I have tried to record a few projects. I managed to record vocals and guitars (acoustic, electric and bass) with a satisfactory results but I cannot get the drums to sound right.

I i am trying to address all my problems for my next session. I tried to address the problems with my drums: replaced the drum battery heads and tuned the drums; replaced the brass cymbals with decent bronze ones; got a pair of ribbon mics with an external preamp and Compressor; and ported the bass drum to fit a d112 to capture the kick attack.

But I remember noticing phase issues when recording the overheads as I cannot find the way to place them. I remember hearing the cymbals pulsating from 1 side to the other. It seems that if I apply the 3:1 rule I end up with either the mics too close to the cymbals and risk having the crash edge swish past the capsule or I end up having to set the mics far out of the kit which did not sound that great. I ended up scrolling through the Internet and saw a few setups that were not using the 3 to 1 rule. I went for that solution. The drums sounded full but the cymbals especially the ride sounded like a bouncing from left to right.

I actually managed to record using the spaced pair method on a grand piano. I forgot the stereo bar and could not set the mics in x-y so then I decided to go for a spaced pair with the 3 to 1 rule. They sounded a bit un-natural with the big wide image but it was great. I would love to achieve that big wide image on drums. I am not sure how to approach the spaced pair drum overhead and I could use some guidance please.
No, no, no, no, no!!!! The 3:1 rule DOES NOT apply to ANY stereo mic'ing technique. PERIOD. Let's finally put that myth to bed once and for all. I hear sooooo many people mention the 3:1 rule in regards overhead mics or room mics on drumset... it is completely impossible. There is no way any stereo mic technique can ever adhere to the 3:1 rule, whether it be on drums or piano or choir or a string section or a whole orchestra... Period... get that out of your head.

OK... now that I got that out of the way... here are some pics from drum sessions I've done for you to check out... Sometimes a picture is worth a thousand words... hopefully some of these help... These are all pics that have the overheads in them. There are four setups mainly represented here. Wide Spaced Pair, close spaced pair, XY and then Mono Overhead (or Glyn Johns Isosceles Triangle).

One thing you'll notice, which I picked up from George Massenburg, is that when doing a wide spaced pair, the overhead mics are at an angle to the drumset so one ends up behind behind the floor tom (almost behind the drummer) and the other one ends up being out in front of the left side crash cymbal. That isn't an optical illusion because of camera perspective. I'm doing that on purpose. Instead of centering the OH mics on either the kick OR the snare. Center them on both. Draw an imaginary line in your head that crosses through the center of the snare AND the center of the kick drum as it is lying on it's side. You'll notice that creates a "centerline" that cuts diagonally across the drumset. Place your Overhead mics at 90º angles TO THAT IMAGINARY CENTER LINE. This will give you the best stereo image with the kick AND snare in the center and everything else will fall perfectly around it in the stereo image.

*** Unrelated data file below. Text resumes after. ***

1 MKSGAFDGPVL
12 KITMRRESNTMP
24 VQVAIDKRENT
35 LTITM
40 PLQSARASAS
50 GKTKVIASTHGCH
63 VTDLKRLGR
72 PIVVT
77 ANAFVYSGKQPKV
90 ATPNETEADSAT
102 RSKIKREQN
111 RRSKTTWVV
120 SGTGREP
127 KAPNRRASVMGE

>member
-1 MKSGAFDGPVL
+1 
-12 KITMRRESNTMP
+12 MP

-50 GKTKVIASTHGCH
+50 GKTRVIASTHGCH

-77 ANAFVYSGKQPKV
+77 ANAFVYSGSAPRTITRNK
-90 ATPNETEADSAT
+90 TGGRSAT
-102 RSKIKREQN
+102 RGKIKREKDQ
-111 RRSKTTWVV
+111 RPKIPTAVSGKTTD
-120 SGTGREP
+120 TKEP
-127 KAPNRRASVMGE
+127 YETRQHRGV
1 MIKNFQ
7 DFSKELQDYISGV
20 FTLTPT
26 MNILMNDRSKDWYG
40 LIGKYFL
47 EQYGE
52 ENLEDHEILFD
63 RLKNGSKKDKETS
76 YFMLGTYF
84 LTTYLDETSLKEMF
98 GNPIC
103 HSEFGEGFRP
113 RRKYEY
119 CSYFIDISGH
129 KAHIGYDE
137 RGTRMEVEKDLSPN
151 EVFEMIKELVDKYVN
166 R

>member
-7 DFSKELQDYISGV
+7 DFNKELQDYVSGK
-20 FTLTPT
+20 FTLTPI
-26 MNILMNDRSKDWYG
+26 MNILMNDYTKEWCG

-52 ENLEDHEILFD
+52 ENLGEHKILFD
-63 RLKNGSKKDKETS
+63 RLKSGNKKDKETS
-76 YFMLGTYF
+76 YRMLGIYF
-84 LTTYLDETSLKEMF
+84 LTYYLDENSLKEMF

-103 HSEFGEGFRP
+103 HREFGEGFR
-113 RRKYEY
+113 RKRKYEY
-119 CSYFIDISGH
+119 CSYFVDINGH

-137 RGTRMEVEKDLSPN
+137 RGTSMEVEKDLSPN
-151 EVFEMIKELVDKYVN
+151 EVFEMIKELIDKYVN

Depending on how wide and big you want the image... you spread the mics out farther or pull them in closer. If you start to pull them in closer so and they start to become closer to each other than they are to the kick and snare... the kick and snare will start to get artificially louder in the stereo image because of the acoustic summing that is happening. To combat that, you can angle the overhead mics OUTWARD. This puts the kick and snare off axis to the mics and makes the mics less sensitive to them and more sensitive to the cymbals and toms. Which helps balance the kick and snare (snare especially) against the rest of the kit. What you will sometimes notice is the snare will be dramatically louder than all of the parts of the drumset in the Overheads... and that is when angling the mics outward so they aren't facing straight down can help turn the snare volume "down" in the overheads in relation to the cymbals and toms. Likewise if the snare isn't loud enough compared to cymbals and toms in the overheads, you can turn them in towards the snare to help increase the snare getting picked up by the overheads.

when recording overheads I STRONGLY recommend measuring the Overhead mics from the snare, from each other, and from the ground up to the mic. You want the mics the EXACT same distance to the snare. You want to make sure the mics are the same height (so you measure from the ground up to the mic... to make sure one isn't 4ft high and the other 5ft high). And then depending on how big a stereo image you want and the sound you are after, you can measure from one mic to the next to make sure they are the same distance from each other than they are from the snare (making an equilateral triangle)... or you can to to space them a little farther apart than they are from the snare... (maybe both mics are 4ft from the snare and 5ft from each other)... or you can bring them closer together (4ft from the snare but only 2 ft or 1ft from each other).